Is your business connected to the internet? No doubt, that with the rise of connected industries and devices, and the widespread adoption of Industry 4.0 principles, your business is likely one of millions that have become more reliant in recent years on big data and powerful electrical systems.
To ensure proper functioning, these systems and the equipment that powers and protects our data must undergo strict load testing before and after the commissioning process. Data centers, solar farms and microgrids, mining and maritime generators, and backup generators are some examples of the critical power systems that require continuous observation and should receive periodic testing.
The preferred method of testing involves the use of load banks, modular load devices that can be configured to test operation of an electrical system. There are three main types of load banks, each with a specific purpose and set of applications.
What Type of Load Bank Do I Need to Use?
The type of load bank used to prepare your electrical system for delivery to the grid may vary, depending on the range of tests needed and the applications involved. Some important questions to ask before selecting a load bank include:
- What load profile do you anticipate during system operation?
- How often are power supplies energized and put into temporary operation for system checks?
- How far is the power source from the simulated load?
- Is the load resistive, reactive/inductive, or capacitive?
Once these parameters are established, you can begin the process of selecting the best load bank for the job.
- INDUCTIVE (REACTIVE). Inductive loads include electric motors, transformers, and electromagnets.
- Direct current (DC) resistive load banks may be used to test UPS systems and DC generators, while alternating current (AC) load banks are used to test a variety of power supply systems, up to 5MW, and can be combined to 100MW.
- Capacitive load banks are often used in telecom and computer system applications.
Benefits of Remote Load Banking
One of the latest innovations in load bank testing is the use of intelligent remote devices. These hand-held controllers can guide between one and fifty load banks through the testing process. In addition, they give testers the capability to perform many load bank functions remotely that used to be done manually and took substantially more time to complete.
Whether you are preparing to commission a multiple-megawatt solar farm or conduct routine maintenance testing on the generator set providing emergency power for your 1,500-foot-long supertanker, 2,000 miles offshore, there are a number of advantages to using remote load banking that you should be aware of when selecting the right load bank for your project.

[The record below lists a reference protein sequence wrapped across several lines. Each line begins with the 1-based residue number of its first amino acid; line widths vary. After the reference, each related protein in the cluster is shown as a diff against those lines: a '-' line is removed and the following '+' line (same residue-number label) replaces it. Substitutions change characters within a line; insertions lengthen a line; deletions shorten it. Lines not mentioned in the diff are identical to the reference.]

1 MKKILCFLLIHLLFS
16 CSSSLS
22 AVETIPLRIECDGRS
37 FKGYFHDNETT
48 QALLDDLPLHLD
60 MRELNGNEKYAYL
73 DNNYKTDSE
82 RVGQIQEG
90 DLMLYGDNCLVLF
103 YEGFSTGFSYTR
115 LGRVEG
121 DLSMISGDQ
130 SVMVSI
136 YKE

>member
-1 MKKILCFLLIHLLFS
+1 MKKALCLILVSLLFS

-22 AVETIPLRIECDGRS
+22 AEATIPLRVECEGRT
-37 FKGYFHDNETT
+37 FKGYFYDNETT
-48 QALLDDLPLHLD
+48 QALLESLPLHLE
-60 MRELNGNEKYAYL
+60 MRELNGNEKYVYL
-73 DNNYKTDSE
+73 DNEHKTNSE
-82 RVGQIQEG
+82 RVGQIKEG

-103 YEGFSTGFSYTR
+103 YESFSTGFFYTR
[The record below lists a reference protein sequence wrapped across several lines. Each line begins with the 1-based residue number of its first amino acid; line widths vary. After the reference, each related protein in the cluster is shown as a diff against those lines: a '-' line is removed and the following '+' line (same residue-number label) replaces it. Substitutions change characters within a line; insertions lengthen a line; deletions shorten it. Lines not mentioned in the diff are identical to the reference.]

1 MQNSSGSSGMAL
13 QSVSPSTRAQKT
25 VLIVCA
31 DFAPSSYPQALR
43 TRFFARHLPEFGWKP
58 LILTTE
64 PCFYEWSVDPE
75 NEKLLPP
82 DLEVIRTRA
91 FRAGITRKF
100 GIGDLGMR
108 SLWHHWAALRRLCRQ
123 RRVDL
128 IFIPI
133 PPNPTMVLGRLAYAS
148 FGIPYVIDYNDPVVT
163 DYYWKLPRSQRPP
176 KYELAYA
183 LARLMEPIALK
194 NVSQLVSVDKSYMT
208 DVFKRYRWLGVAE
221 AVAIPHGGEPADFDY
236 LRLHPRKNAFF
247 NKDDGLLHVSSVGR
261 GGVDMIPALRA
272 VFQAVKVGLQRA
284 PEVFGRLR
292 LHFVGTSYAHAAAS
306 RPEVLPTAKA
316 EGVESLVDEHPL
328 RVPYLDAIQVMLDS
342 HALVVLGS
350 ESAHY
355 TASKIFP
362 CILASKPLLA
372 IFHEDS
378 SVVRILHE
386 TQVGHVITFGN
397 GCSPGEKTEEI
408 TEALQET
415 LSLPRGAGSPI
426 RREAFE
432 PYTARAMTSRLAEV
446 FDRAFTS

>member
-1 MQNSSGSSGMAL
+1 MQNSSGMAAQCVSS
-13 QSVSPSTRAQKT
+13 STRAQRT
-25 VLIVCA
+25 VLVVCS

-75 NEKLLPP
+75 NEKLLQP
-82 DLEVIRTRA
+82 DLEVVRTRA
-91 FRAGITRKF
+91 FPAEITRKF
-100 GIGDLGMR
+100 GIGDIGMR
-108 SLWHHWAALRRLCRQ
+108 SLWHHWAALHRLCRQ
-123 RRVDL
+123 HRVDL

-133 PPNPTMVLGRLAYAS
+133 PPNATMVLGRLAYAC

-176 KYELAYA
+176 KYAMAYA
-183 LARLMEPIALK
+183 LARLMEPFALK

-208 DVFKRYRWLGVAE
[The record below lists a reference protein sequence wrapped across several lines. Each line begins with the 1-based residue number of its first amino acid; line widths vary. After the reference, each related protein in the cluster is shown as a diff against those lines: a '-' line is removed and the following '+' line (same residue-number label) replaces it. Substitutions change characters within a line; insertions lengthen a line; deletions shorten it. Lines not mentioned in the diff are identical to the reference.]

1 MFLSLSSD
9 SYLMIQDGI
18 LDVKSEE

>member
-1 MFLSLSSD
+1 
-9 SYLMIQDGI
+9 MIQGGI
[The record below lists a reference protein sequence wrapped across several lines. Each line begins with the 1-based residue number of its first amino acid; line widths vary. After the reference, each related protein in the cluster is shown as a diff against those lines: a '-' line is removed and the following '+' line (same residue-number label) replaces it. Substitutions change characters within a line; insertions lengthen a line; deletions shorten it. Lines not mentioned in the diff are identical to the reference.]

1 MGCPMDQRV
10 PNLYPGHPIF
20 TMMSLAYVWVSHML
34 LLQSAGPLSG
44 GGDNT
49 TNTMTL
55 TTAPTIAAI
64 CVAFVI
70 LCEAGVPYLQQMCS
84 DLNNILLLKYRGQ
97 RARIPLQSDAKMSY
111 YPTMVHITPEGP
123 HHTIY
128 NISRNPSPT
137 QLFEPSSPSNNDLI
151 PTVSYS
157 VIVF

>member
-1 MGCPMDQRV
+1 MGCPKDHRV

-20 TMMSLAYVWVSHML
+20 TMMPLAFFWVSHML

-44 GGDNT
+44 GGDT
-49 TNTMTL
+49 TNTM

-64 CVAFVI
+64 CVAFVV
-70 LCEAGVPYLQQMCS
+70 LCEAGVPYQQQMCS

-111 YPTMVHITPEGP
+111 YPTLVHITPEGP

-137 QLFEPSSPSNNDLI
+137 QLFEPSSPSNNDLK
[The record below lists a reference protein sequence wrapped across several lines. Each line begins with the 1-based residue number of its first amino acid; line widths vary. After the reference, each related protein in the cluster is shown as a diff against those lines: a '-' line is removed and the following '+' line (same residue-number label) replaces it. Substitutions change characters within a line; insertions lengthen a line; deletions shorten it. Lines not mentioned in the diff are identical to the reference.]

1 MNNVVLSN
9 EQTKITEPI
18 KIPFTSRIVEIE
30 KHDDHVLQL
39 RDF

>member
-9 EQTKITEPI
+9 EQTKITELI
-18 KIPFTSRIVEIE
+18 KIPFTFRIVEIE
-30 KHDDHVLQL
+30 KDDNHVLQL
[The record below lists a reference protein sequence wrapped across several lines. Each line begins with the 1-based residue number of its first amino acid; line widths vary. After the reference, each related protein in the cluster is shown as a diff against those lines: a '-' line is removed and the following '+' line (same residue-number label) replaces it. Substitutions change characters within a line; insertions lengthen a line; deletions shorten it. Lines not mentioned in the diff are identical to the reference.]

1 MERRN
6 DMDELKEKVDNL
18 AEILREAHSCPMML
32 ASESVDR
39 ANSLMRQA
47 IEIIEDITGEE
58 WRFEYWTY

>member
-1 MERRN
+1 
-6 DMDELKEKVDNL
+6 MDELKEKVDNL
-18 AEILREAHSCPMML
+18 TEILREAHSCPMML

- Smart Connectivity. The latest generation of load bank controllers enables their users to interface with up to 50 networked load banks at any given time throughout the testing process. Each remote load bank becomes a “smart” component that can be added or removed from a load sequence, have its capacity adjusted automatically on the fly, and allows cooling fans to be controlled with precision from up to 250 meters away.
- Location. By having the ability to control load banks remotely, technicians now have the option to place multiple remote load banks in areas that would otherwise be difficult or inconvenient to access for testing purposes. Scenarios like this often play out in offshore settings, as well as in massive data
- Safety, Efficiency. Remote load bank testing enables contractors to operate large numbers of load banks out of harm’s way from heavy machinery and high decibel environments. And by not having to address issues onsite at each load bank, test operators can complete their commissioning or maintenance testing in a shorter amount of time. Phase switching, capacity adjustments, and section testing are among the many functions made safer and more efficient with the use of remote-operated load banks.
- Data Collection. Most controllers on the market now include USB ports where real-time data can be collected and exported in spreadsheet format. This means that if an electrical system experiences a failure at any stage of a test, the data corresponding to that failure can be retrieved and fed into a spreadsheet for analysis
Whether you are in the process of selecting a load bank for testing, commissioning, or regular maintenance of your electrical system, ComRent’s load bank experts can guide your team through a comprehensive assessment of your load banking needs.
Get in touch with us today to find a load bank solution that is right for you.